Theory of Public Finance in a Federal State

By Dietmar Wellisch | Go to book overview

CHAPTER 9
Decentralization and
Intergenerational Problems

This chapter studies whether a decentralization of certain government functions can better protect the interests of future generations than a central responsibility. It concentrates on two areas of government activities-environmental and public debt policies. According to orthodox neoclassical reasoning, public debt policies and the control over long-lived pollutants are related by the joint problem of intergenerational externalities. Currently living generations extend their consumption at the expense of their descendants, since they tend to ignore the costs which their descendants must bear without being asked to do so. Longlived pollutants and debt differ only in that the former results in technological externalities and the latter in fiscal externalities.1 However, owing to this difference, each issue must be treated analytically as a separate problem.

An implicit and rarely recognized assumption of the externality problem is that future generations cannot escape the undue burden: they cannot emigrate because the economy is assumed to be closed. The purpose of this chapter is instead to allow for migration and to analyze the externality problem from the perspective of regional economics. Emissions will only harm the local environment and debt will always refer to the local jurisdiction. Regions are small and households are perfectly mobile. Households live for two periods. They are mobile when young and stick to their locational choice when old.2 The basic question then arises: Do regional authorities have any incentive to internalize intergenerational externalities caused by the emission of long-lived pollutants and by local public debt? In other words, are regional governments better qualified to take the interests of future generations into account than their national counterpart?

____________________
1
One of the most prominent critics of the orthodox neoclassical view of public debt is Barro (1974). That people make bequests is interpreted by him as evidence for operative altruism. Altruistic parents anticipate that public debt simply results in shifting tax payments to their children; parents will find it optimal to neutralize any income effect by increasing bequests.
2
Empirical studies by Topel (1986) and La Londe and Topel (1991) confirm the view that the degree of household mobility is age-dependent. Old households are less mobile than young households.

-152-

Notes for this page

Add a new note
If you are trying to select text to create highlights or citations, remember that you must now click or tap on the first word, and then click or tap on the last word.
One moment ...
Default project is now your active project.
Project items

Items saved from this book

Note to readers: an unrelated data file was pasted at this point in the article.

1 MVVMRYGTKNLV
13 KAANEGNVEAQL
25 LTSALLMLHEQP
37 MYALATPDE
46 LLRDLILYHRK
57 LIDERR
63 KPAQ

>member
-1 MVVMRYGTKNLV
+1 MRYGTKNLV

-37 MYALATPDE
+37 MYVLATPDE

This book has been saved
Highlights (0)
Some of your highlights are legacy items.

Highlights saved before July 30, 2012 will not be displayed on their respective source pages.

You can easily re-create the highlights by opening the book page or article, selecting the text, and clicking “Highlight.”

Citations (0)
Some of your citations are legacy items.

Any citation created before July 30, 2012 will labeled as a “Cited page.” New citations will be saved as cited passages, pages or articles.

We also added the ability to view new citations from your projects or the book or article where you created them.

Notes (0)
Bookmarks (0)

You have no saved items from this book

Project items include:
  • Saved book/article
  • Highlights
  • Quotes/citations
  • Notes
  • Bookmarks
Notes
Cite this page

Cited page

Style
Citations are available only to our active members.
Buy instant access to cite pages or passages in MLA, APA and Chicago citation styles.

(Einhorn, 1992, p. 25)

(Einhorn 25)

1. Lois J. Einhorn, Abraham Lincoln, the Orator: Penetrating the Lincoln Legend (Westport, CT: Greenwood Press, 1992), 25, http://www.questia.com/read/27419298.

Cited page

Bookmark this page
Theory of Public Finance in a Federal State
Table of contents

Table of contents

Settings

Settings

Typeface
Text size Smaller Larger Reset View mode
Search within

Search within this book

Look up

Look up a word

  • Dictionary
  • Thesaurus
Please submit a word or phrase above.
Print this page

Print this page

Why can't I print more than one page at a time?

Help
Full screen
/ 214

matching results for page

    Questia reader help

    How to highlight and cite specific passages

    1. Click or tap the first word you want to select.
    2. Click or tap the last word you want to select, and you’ll see everything in between get selected.
    3. You’ll then get a menu of options like creating a highlight or a citation from that passage of text.

    OK, got it!

    Cited passage

    Style
    Citations are available only to our active members.
    Buy instant access to cite pages or passages in MLA, APA and Chicago citation styles.

    "Portraying himself as an honest, ordinary person helped Lincoln identify with his audiences." (Einhorn, 1992, p. 25).

    "Portraying himself as an honest, ordinary person helped Lincoln identify with his audiences." (Einhorn 25)

    "Portraying himself as an honest, ordinary person helped Lincoln identify with his audiences."1

    1. Lois J. Einhorn, Abraham Lincoln, the Orator: Penetrating the Lincoln Legend (Westport, CT: Greenwood Press, 1992), 25, http://www.questia.com/read/27419298.

    Cited passage

    Thanks for trying Questia!

    Please continue trying out our research tools, but please note, full functionality is available only to our active members.

    Your work will be lost once you leave this Web page.

    Buy instant access to save your work.

    Already a member? Log in now.

    Oops!

    An unknown error has occurred. Please click the button below to reload the page. If the problem persists, please try again in a little while.